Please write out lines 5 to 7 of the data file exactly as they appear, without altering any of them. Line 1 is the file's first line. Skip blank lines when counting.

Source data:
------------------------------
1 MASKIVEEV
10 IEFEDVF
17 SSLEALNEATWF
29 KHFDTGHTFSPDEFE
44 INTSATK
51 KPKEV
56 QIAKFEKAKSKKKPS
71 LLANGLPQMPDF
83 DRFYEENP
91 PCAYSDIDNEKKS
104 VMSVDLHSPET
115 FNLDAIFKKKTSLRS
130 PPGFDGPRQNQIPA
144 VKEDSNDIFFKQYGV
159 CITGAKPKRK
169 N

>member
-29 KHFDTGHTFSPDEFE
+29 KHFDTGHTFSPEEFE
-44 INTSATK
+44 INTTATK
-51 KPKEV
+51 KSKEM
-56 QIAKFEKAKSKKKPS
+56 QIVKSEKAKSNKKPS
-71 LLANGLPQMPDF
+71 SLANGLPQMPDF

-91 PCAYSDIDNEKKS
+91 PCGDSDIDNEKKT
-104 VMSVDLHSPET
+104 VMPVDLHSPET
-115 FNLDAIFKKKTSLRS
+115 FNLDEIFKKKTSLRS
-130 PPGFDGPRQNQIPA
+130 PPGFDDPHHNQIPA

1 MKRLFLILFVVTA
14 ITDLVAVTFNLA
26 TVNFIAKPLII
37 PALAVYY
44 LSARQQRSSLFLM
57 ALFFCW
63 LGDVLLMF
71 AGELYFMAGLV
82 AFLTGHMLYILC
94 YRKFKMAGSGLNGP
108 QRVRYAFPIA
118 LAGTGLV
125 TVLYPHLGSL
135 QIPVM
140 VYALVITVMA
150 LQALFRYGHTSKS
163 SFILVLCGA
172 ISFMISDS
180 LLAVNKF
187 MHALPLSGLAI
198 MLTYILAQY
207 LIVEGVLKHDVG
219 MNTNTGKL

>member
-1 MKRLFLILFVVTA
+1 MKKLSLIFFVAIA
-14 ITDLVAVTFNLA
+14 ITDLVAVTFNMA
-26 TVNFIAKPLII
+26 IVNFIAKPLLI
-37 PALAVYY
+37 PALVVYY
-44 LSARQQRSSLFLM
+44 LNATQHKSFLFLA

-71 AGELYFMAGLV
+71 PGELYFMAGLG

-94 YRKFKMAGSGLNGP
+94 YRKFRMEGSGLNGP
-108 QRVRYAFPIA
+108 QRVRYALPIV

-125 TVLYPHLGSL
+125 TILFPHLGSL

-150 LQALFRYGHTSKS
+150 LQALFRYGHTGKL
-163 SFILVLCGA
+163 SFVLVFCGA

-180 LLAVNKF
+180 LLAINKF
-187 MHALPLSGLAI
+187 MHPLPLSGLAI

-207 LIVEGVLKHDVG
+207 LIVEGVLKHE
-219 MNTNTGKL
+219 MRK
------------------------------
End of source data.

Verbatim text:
44 INTSATK
51 KPKEV
56 QIAKFEKAKSKKKPS